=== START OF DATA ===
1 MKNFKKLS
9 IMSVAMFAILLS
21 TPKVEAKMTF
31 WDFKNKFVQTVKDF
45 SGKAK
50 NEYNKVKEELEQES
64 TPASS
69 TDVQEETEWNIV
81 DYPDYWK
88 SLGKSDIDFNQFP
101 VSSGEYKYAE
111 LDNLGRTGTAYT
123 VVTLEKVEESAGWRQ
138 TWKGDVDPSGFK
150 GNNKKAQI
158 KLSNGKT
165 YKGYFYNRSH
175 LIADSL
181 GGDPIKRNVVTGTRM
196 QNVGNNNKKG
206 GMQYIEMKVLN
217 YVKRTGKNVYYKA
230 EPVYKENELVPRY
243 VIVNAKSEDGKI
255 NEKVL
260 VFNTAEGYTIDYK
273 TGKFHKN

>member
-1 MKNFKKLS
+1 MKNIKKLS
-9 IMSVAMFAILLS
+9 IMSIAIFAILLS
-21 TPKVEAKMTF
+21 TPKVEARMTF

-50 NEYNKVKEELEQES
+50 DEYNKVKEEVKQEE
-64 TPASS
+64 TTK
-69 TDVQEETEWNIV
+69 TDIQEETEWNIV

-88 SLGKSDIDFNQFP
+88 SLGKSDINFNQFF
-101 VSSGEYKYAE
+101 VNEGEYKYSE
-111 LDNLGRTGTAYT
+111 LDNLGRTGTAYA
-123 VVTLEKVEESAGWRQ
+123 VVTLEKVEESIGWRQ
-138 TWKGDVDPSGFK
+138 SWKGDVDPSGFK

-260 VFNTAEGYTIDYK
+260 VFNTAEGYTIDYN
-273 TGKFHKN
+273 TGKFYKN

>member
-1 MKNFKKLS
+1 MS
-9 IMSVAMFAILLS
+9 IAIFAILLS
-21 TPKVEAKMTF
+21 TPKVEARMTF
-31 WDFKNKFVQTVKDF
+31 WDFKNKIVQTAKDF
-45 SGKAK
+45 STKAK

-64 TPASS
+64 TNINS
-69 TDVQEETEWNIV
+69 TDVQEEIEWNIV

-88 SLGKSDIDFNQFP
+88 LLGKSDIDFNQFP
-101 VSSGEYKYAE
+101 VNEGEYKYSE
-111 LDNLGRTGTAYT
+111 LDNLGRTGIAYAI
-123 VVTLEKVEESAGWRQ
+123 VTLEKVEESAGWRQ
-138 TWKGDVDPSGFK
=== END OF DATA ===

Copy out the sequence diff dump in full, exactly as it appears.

1 MKNFKKLS
9 IMSVAMFAILLS
21 TPKVEAKMTF
31 WDFKNKFVQTVKDF
45 SGKAK
50 NEYNKVKEELEQES
64 TPASS
69 TDVQEETEWNIV
81 DYPDYWK
88 SLGKSDIDFNQFP
101 VSSGEYKYAE
111 LDNLGRTGTAYT
123 VVTLEKVEESAGWRQ
138 TWKGDVDPSGFK
150 GNNKKAQI
158 KLSNGKT
165 YKGYFYNRSH
175 LIADSL
181 GGDPIKRNVVTGTRM
196 QNVGNNNKKG
206 GMQYIEMKVLN
217 YVKRTGKNVYYKA
230 EPVYKENELVPRY
243 VIVNAKSEDGKI
255 NEKVL
260 VFNTAEGYTIDYK
273 TGKFHKN

>member
-1 MKNFKKLS
+1 MKNIKKLS
-9 IMSVAMFAILLS
+9 IMSIAIFAILLS
-21 TPKVEAKMTF
+21 TPKVEARMTF

-50 NEYNKVKEELEQES
+50 DEYNKVKEEVKQEE
-64 TPASS
+64 TTK
-69 TDVQEETEWNIV
+69 TDIQEETEWNIV

-88 SLGKSDIDFNQFP
+88 SLGKSDINFNQFF
-101 VSSGEYKYAE
+101 VNEGEYKYSE
-111 LDNLGRTGTAYT
+111 LDNLGRTGTAYA
-123 VVTLEKVEESAGWRQ
+123 VVTLEKVEESIGWRQ
-138 TWKGDVDPSGFK
+138 SWKGDVDPSGFK

-260 VFNTAEGYTIDYK
+260 VFNTAEGYTIDYN
-273 TGKFHKN
+273 TGKFYKN

>member
-1 MKNFKKLS
+1 MS
-9 IMSVAMFAILLS
+9 IAIFAILLS
-21 TPKVEAKMTF
+21 TPKVEARMTF
-31 WDFKNKFVQTVKDF
+31 WDFKNKIVQTAKDF
-45 SGKAK
+45 STKAK

-64 TPASS
+64 TNINS
-69 TDVQEETEWNIV
+69 TDVQEEIEWNIV

-88 SLGKSDIDFNQFP
+88 LLGKSDIDFNQFP
-101 VSSGEYKYAE
+101 VNEGEYKYSE
-111 LDNLGRTGTAYT
+111 LDNLGRTGIAYAI
-123 VVTLEKVEESAGWRQ
+123 VTLEKVEESAGWRQ
-138 TWKGDVDPSGFK